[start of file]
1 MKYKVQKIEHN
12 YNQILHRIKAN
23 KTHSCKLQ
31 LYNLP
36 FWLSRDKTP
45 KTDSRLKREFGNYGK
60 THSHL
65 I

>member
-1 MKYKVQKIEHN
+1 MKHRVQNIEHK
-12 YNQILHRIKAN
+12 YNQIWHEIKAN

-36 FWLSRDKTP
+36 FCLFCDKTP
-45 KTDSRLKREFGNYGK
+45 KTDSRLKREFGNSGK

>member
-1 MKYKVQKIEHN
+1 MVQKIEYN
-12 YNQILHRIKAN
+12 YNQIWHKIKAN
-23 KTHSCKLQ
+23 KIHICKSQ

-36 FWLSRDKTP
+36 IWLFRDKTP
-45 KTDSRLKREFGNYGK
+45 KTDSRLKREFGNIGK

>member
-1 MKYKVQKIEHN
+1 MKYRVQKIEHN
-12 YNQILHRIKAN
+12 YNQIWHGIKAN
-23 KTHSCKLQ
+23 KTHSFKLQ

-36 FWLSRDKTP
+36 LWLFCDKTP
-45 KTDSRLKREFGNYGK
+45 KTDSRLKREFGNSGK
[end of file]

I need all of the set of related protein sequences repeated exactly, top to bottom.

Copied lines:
1 MKYKVQKIEHN
12 YNQILHRIKAN
23 KTHSCKLQ
31 LYNLP
36 FWLSRDKTP
45 KTDSRLKREFGNYGK
60 THSHL
65 I

>member
-1 MKYKVQKIEHN
+1 MKHRVQNIEHK
-12 YNQILHRIKAN
+12 YNQIWHEIKAN

-36 FWLSRDKTP
+36 FCLFCDKTP
-45 KTDSRLKREFGNYGK
+45 KTDSRLKREFGNSGK

>member
-1 MKYKVQKIEHN
+1 MVQKIEYN
-12 YNQILHRIKAN
+12 YNQIWHKIKAN
-23 KTHSCKLQ
+23 KIHICKSQ

-36 FWLSRDKTP
+36 IWLFRDKTP
-45 KTDSRLKREFGNYGK
+45 KTDSRLKREFGNIGK

>member
-1 MKYKVQKIEHN
+1 MKYRVQKIEHN
-12 YNQILHRIKAN
+12 YNQIWHGIKAN
-23 KTHSCKLQ
+23 KTHSFKLQ

-36 FWLSRDKTP
+36 LWLFCDKTP
-45 KTDSRLKREFGNYGK
+45 KTDSRLKREFGNSGK